RESEARCH OBJECTIVE: To explore whether expanded Medicaid helps mitigate the relationship between unemployment due to COVID and being uninsured. Unanticipated unemployment spells are generally associated with disruptions in health insurance coverage, which could also be the case for job losses during the COVID-19 pandemic. Expanded access to Medicaid may insulate some households from long uninsurance gaps due to job loss. DATA SOURCE: Phase 1 of the Census Bureau's Experimental Household Pulse Survey covering April 23, 2020-July 21, 2020. STUDY DESIGN: We compare differences in health insurance coverage source and status linked to recent lob losses attributable to the COVID-19 pandemic in states that expanded Medicaid against states that did not expand Medicaid. DATA COLLECTION/EXTRACTION METHODS: Our analytical dataset was limited to 733,181 non-elderly adults aged 20-64. PRINCIPAL FINDINGS: Twenty-six percent of our study sample experienced an income loss between March 13, 2020, and the time leading up to the survey-16% experienced job losses (e.g., layoff, furlough) due to the COVID-19 crisis, and 11% had other reasons they were not working. COVID-linked job losses were associated with a 20 (p < 0.01) percentage-point (PPT) lower likelihood of having employer-sponsored health insurance (ESI). Relative to persons in states that did not expand Medicaid, persons in Medicaid expansion states experiencing COVID-linked job losses were 9 PPT (p < 0.01) more likely to report having Medicaid and 7 PPT (p < 0.01) less likely to be uninsured. The largest increases in Medicaid enrollment were among people who, based on their 2019 incomes, would not have qualified for Medicaid previously. CONCLUSIONS: Our findings suggest that expanded Medicaid eligibility may allow households to stabilize health care needs and they should become detached from private health coverage due to job loss during the pandemic. Households negatively affected by the pandemic are using Medicaid to insure themselves against the potential health risks they would incur while being unemployed.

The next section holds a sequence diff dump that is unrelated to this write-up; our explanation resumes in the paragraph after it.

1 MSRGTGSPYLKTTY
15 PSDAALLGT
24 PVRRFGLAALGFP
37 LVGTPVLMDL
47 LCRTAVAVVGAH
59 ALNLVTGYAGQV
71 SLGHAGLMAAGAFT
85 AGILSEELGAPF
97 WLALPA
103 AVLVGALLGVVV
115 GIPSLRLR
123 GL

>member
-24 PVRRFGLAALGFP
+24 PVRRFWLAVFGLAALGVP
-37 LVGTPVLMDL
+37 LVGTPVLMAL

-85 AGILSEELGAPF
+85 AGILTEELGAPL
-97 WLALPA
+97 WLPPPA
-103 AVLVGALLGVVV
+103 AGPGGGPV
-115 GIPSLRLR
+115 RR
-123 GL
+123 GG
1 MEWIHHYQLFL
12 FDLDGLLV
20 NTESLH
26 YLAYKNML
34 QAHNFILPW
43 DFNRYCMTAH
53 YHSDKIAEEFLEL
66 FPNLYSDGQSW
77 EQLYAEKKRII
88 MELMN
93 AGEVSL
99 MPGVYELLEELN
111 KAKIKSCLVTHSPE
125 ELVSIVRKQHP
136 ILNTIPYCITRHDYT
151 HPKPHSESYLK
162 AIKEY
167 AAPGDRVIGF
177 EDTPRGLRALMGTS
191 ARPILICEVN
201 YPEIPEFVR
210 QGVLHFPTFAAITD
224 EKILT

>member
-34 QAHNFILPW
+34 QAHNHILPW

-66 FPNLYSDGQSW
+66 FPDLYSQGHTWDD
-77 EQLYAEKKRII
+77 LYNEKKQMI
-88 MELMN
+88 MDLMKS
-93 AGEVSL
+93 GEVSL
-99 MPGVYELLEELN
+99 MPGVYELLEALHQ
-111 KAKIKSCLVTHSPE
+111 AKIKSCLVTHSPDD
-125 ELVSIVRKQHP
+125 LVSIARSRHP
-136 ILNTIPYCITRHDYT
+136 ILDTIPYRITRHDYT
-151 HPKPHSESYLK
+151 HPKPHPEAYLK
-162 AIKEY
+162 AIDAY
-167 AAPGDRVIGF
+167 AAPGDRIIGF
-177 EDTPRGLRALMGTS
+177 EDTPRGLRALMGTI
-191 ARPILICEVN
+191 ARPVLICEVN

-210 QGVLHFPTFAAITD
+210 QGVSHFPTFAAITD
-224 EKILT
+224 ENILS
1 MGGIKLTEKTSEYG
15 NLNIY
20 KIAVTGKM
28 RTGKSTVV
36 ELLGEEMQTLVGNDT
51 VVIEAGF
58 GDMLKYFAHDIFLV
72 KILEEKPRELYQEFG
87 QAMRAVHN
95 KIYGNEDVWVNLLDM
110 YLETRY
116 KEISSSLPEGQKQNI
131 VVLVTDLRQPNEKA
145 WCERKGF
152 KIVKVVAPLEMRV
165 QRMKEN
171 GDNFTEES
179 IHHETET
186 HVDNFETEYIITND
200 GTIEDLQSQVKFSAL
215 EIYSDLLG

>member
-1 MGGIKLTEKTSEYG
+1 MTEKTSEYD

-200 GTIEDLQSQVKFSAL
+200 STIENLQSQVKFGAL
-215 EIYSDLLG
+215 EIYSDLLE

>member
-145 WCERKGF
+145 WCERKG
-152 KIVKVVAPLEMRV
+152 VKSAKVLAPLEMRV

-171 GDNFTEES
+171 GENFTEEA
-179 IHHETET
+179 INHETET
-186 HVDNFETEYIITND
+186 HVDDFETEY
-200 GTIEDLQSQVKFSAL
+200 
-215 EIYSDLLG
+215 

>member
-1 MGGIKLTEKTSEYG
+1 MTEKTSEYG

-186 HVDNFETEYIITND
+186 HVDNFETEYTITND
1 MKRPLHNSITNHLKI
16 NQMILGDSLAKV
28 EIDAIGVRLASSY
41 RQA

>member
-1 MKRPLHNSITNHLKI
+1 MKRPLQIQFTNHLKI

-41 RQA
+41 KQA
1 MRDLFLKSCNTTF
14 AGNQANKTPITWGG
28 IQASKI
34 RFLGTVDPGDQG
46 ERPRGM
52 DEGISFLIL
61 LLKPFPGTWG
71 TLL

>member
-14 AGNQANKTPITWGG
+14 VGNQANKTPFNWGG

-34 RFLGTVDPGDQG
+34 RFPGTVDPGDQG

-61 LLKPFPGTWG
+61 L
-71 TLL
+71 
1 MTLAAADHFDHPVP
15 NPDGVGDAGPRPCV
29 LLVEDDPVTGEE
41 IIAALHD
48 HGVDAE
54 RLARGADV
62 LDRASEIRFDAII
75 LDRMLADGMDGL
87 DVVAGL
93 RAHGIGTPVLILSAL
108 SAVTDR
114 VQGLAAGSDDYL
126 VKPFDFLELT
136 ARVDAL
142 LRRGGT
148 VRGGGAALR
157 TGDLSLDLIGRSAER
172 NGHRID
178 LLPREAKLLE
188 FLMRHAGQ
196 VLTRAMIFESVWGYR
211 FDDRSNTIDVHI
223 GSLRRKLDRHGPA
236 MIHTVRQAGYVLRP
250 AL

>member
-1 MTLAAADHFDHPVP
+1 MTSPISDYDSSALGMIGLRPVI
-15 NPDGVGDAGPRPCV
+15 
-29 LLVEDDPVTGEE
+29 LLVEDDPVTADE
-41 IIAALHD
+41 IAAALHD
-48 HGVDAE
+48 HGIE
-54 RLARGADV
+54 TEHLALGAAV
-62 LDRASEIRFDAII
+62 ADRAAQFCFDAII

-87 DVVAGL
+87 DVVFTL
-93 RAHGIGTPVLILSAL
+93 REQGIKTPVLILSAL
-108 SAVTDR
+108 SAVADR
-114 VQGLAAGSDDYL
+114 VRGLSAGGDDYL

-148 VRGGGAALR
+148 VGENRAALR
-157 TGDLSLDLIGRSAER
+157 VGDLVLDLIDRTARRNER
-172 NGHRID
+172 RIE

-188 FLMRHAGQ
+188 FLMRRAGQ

Subject(s)
COVID-19 , Medicaid , Adult , United States , Humans , Middle Aged , Insurance Coverage , COVID-19/epidemiology , Pandemics , Medically Uninsured , Patient Protection and Affordable Care Act , Insurance, Health , Health Services Accessibility
19.